John Osburg received his Ph.D. in 2008 from the University of Chicago's department of anthropology with a dissertation entitled "Engendering Wealth: China's New Rich and Rise of an Elite Masculinity."
Elena S. Chiu received her Ph.D. in Asian Languages and Culures from U.C.L.A. in 2007, with the dissertation "Cultural Hybridity in Manchu Bannermen Tales (Zidishu)."
Jaesok Kim received his Ph.D. in Anthropology from Harvard University in 2007, with a dissertation on "The Cultural Encounters in a Chinese Sweatshop: Transnational Movement of South Korean Enterprises and the Creation of Borderland Factory Regime," based on research in Shandong and Hebei provinces. Kim also has an M.A. in Social Anthropology from Seoul National University.
Meow-Hui Goh, assistant profesor, Ohio State University; Ph.D., Chinese literature, University of Wisconsin-Madison. Her book project is "A Poetic of Sounds: The prosodic Invention of Yongming poets."
Guodong Lai received his Ph.D. from the University of California, Los Angeles, in 2002, where he wrote a dissertation on "The Baoshan Tomb: Religious Transitions in Art, Ritual, and Text during the Warring States Period (480-221 BCE)." His research project this year is on religious belief and ritual practice in the state of Chu and adjacent areas during the Warring States and early Han periods, using recently excavated archaeological materials, such as tomb objects, funerary sculptures, bamboo slips, silk manuscripts, and paintings. He currently teaches at University of Florida, Gainesville.
Andrea S. Goldman recently received her Ph.D. from the University of California, Berkeley, completing her dissertation on "Opera in the City: Theatrical Performance and Urbanite Aesthetics in Beijing, 1770-1870." She teaches at the University of Maryland, and her specialty is cultural and urban history of Ming and Qing dynasty China.
Mario Poceski, Assistant Professor at University of Florida, received his Ph.D. in Religious Studies from U.C.L.A. in 2000. His research project is Monasticism and Morality in the Chan School of Late Medieval Chinese Buddhism." Before entering graduate school, Poceski left his native Macedonia and spent ten years in Asia as a Buddhist monk. His publications include works on the Avatamsaka Sutra and the Hung-chou School of Ch'an Buddhism.
Georgia Mickey, Ph.D. in History from Columbia University, expects to revise her dissertation on Politics and Reform: The Bank of China and Its Shareholders, 1911-1920," into a book while she is here. Mickey held the Chiang Ching-kuo Foundation Fellowship for dissertation write-up last year and the Wellington Koo Fellowship in 2002-03.
Kimberley Manning received her Ph.D. from the Department of Political Science at the University of Washington, Seattle. Her dissertation is on Sexual Equality and State Building: Gender Conflict in the Great Leap Forward." Dr. Manning has a B.A. in Asian Studies and an M.A. in Political Science from the University of British Columbia. She spent two academic years in Beijing, 1988 and 1992, doing language training.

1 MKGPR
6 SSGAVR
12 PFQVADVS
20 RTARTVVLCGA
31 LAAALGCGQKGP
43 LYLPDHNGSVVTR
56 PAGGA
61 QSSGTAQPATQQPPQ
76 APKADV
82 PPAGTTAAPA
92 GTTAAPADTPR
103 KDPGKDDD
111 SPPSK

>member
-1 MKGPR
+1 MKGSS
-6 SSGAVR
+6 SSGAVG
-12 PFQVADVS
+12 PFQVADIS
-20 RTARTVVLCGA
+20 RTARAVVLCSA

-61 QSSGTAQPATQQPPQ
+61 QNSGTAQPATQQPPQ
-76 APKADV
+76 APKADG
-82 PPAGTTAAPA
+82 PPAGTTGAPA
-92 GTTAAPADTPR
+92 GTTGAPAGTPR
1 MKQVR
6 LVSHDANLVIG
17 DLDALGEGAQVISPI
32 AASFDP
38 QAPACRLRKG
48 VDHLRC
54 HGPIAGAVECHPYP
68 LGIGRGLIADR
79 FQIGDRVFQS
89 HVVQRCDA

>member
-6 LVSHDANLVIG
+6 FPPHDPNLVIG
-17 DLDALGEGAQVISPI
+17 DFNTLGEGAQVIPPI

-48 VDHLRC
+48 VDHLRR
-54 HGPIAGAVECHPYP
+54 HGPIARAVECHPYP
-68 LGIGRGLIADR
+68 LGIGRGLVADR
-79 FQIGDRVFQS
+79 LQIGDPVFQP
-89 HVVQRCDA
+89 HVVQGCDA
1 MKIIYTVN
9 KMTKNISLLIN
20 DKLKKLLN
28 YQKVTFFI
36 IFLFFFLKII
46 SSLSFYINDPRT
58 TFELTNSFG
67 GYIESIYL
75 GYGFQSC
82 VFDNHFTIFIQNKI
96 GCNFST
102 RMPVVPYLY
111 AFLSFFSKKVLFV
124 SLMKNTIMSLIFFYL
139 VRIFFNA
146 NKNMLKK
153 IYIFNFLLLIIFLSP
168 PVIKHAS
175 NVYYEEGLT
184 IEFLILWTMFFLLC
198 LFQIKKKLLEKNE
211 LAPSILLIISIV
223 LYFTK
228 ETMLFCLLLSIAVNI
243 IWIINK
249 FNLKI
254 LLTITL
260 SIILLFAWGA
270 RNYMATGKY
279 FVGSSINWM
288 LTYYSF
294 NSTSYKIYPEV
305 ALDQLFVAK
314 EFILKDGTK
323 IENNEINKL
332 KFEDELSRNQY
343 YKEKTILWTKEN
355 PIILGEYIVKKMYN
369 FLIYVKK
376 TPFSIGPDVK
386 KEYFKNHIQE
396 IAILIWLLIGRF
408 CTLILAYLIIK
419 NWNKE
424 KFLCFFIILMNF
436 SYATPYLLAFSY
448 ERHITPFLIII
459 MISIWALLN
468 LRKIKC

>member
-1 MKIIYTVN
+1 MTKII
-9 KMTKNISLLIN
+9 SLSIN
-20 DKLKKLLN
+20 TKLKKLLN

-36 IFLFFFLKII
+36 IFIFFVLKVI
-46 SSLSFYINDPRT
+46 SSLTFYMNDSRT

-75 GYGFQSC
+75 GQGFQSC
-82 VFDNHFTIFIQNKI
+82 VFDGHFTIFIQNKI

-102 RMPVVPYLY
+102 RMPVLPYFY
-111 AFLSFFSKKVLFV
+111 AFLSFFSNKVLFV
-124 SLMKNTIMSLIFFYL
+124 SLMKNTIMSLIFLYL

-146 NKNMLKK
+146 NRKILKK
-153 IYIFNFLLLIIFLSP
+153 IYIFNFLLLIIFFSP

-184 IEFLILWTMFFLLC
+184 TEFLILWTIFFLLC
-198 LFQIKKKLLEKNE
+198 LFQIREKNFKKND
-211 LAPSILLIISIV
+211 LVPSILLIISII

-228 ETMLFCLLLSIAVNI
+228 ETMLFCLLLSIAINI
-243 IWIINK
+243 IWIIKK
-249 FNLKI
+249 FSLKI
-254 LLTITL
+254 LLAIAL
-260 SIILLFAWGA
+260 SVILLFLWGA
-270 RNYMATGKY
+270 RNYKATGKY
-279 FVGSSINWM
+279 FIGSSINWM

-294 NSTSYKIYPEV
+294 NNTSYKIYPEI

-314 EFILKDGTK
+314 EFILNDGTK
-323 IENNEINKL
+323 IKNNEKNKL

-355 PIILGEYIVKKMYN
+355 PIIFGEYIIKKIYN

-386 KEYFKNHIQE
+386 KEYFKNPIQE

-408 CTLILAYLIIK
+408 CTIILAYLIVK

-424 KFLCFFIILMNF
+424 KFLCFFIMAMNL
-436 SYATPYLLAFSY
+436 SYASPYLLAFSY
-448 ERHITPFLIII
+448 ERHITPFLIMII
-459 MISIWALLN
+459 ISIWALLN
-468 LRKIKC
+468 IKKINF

Margaret Kuo, Ph.D. in History from U.C. Los Angeles, wrote about "Gender Equality and Modern Chinse Family Law, 1900-1949" for her dissertation. She also holds a J.D. from Georgetown University. Dr. Kuo was awarded a Blakemore Foundation fellowship and a Fulbright-IIE fellowship for language training and dissertation research in Taiwan and China during her graduate program.
Lei Guang received his Ph.D. in 1999 in Political Science from University of Minnesota-Twin Cities, will research and write on state-market relations in reform-era China through the lens of rural-to-urban migration.
David A. Bello, Ph.D. in history from University of Southern California in 2001, will work on the opium problem in the Chinese interior, 1729-1850, preparing his dissertation for publication.
Kuiyi Shen received his Ph.D. in Art History from Ohio State University. He has held teaching positions at Ohio State University, State University of New York, Rice University, and University of Oregon. Furthermore, he has curated numerous exhibitions on Chinese art in American museums. He is a prolific writer and has written many exhibition catalogues, edited a number of books, published over 20 articles, and has eight forthcoming publications. While at Stanford, he plans to work on a book project called "The Cold and Sour Official: Wu Changshi's Art and the Struggle with modernity."
Nara Dillon received her Ph.D. in Political Science from the University of California, Berkeley. Her dissertation is on "Revolutionary Welfare in Modern Shanghai," which explains how and why the workplace replaced private charities as the dominant provider of welfare benefits in urban China. She has co-authored with Marcia K. Meyers, "Institutional Paradoxes: Why Welfare Workers Cannot Reform Welfare," in Public Management Reform and Innovation: Reseasrch, Theory, and Application (Tuscaloosa, AL: University of ALabama Press, 1999).